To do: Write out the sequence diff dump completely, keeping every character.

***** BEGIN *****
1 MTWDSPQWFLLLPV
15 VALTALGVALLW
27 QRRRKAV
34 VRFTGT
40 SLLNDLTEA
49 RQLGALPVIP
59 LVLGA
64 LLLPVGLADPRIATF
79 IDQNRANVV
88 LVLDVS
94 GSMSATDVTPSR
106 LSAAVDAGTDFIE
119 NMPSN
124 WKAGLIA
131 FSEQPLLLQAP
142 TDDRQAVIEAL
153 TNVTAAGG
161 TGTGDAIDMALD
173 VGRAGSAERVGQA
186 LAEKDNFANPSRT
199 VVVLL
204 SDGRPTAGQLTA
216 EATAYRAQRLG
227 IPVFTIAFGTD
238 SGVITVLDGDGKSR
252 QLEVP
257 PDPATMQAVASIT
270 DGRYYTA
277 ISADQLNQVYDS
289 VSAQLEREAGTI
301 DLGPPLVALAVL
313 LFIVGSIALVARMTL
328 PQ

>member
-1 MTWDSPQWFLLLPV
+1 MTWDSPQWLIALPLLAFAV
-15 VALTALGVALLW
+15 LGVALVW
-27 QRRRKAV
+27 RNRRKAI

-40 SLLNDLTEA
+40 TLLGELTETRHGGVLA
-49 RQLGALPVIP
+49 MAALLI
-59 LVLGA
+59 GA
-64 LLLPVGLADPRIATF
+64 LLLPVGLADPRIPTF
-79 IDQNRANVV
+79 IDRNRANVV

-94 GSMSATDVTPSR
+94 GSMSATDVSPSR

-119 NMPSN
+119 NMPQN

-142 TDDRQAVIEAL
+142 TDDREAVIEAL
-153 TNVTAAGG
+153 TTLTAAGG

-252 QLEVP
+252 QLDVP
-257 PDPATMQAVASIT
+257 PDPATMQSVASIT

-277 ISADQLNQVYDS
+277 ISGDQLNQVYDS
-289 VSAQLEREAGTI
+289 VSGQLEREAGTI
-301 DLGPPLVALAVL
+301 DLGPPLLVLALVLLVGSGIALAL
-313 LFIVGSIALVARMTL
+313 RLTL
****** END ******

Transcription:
1 MTWDSPQWFLLLPV
15 VALTALGVALLW
27 QRRRKAV
34 VRFTGT
40 SLLNDLTEA
49 RQLGALPVIP
59 LVLGA
64 LLLPVGLADPRIATF
79 IDQNRANVV
88 LVLDVS
94 GSMSATDVTPSR
106 LSAAVDAGTDFIE
119 NMPSN
124 WKAGLIA
131 FSEQPLLLQAP
142 TDDRQAVIEAL
153 TNVTAAGG
161 TGTGDAIDMALD
173 VGRAGSAERVGQA
186 LAEKDNFANPSRT
199 VVVLL
204 SDGRPTAGQLTA
216 EATAYRAQRLG
227 IPVFTIAFGTD
238 SGVITVLDGDGKSR
252 QLEVP
257 PDPATMQAVASIT
270 DGRYYTA
277 ISADQLNQVYDS
289 VSAQLEREAGTI
301 DLGPPLVALAVL
313 LFIVGSIALVARMTL
328 PQ

>member
-1 MTWDSPQWFLLLPV
+1 MTWDSPQWLIALPLLAFAV
-15 VALTALGVALLW
+15 LGVALVW
-27 QRRRKAV
+27 RNRRKAI

-40 SLLNDLTEA
+40 TLLGELTETRHGGVLA
-49 RQLGALPVIP
+49 MAALLI
-59 LVLGA
+59 GA
-64 LLLPVGLADPRIATF
+64 LLLPVGLADPRIPTF
-79 IDQNRANVV
+79 IDRNRANVV

-94 GSMSATDVTPSR
+94 GSMSATDVSPSR

-119 NMPSN
+119 NMPQN

-142 TDDRQAVIEAL
+142 TDDREAVIEAL
-153 TNVTAAGG
+153 TTLTAAGG

-252 QLEVP
+252 QLDVP
-257 PDPATMQAVASIT
+257 PDPATMQSVASIT

-277 ISADQLNQVYDS
+277 ISGDQLNQVYDS
-289 VSAQLEREAGTI
+289 VSGQLEREAGTI
-301 DLGPPLVALAVL
+301 DLGPPLLVLALVLLVGSGIALAL
-313 LFIVGSIALVARMTL
+313 RLTL